Background: Voluntary shifting body weight in the anteroposterior direction is an important element of daily life activities, such as rising from a chair or initiating a step. In order to accommodate the daily-life challenges of such tasks, voluntary postural sway needs to be flexible and variable. Research question: In this study we asked how whole-body tracking of a complex visual target motion with the concurrent provision of feedback modulates the variability of voluntary sway. Methods: Twenty young adults (age: 27.10 ± 9.15years, height: 170.73 ± 9.40 cm, mass: 62.84 ± 11.48 kg) performed 132 cycles of voluntary antero-posterior sway, on a force platform, under two conditions: a) self-paced sway and b) swaying while tracking the complex motion of a visual target. Magnitude and temporal structure of variability of postural sway were investigated with the Coefficient of Variance (CoV) and the fractal exponent α, respectively. This analysis was performed for sway cycle duration, amplitude and velocity. The cross-correlation function between the target and sway cycle parameters was computed as a measure of visuo-postural coupling. Results: The CoV of sway cycle amplitude, duration and velocity increased during active tracking of the complex target. Fractal exponent α increased for sway cycle amplitude but decreased for cycle duration and remained unchanged for sway velocity. The cross-correlation function revealed a consistent peak at lag+1 indicating an asynchrony between the target and sway cycle duration, while the peak cross-correlation for cycle amplitude was noted at lag 0. Significance: Swaying to the complex motion of a visual target improves the variability of sway cycle amplitude, at the cost of cycle duration. This is associated with a more synchronous spatial than temporal coupling to the visual target motion. This knowledge could inform the design of postural tracking paradigms as appropriate exercise interventions, for improving voluntary sway in populations with reduced limits of stability (i.e. older adults).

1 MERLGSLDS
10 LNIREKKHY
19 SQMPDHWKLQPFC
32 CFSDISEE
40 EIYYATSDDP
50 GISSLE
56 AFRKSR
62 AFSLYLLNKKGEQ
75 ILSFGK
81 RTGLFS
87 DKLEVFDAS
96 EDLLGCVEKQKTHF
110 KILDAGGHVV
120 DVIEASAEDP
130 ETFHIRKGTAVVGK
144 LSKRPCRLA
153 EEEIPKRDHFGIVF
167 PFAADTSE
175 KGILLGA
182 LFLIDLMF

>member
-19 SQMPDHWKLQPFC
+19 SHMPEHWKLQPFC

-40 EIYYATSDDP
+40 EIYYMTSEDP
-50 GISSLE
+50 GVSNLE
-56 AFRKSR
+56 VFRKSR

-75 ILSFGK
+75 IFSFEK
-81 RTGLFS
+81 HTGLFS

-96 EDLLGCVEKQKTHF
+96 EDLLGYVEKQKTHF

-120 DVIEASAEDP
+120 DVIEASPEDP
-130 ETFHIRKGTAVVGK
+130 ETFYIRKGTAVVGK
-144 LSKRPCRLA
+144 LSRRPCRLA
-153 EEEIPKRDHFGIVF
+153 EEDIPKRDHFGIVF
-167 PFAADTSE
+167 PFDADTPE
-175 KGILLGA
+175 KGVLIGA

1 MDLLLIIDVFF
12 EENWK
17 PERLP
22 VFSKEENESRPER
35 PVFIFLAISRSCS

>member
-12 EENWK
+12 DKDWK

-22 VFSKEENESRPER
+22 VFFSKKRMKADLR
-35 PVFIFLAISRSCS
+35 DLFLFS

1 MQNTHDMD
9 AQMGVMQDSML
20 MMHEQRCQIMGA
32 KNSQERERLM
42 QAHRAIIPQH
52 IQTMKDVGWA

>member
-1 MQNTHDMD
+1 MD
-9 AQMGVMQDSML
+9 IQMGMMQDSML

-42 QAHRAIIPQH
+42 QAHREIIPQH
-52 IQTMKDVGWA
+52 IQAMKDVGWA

- Balance rehabilitation
- Postural tracking
- Visual feedback
ASJC Scopus subject areas
- Orthopedics and Sports Medicine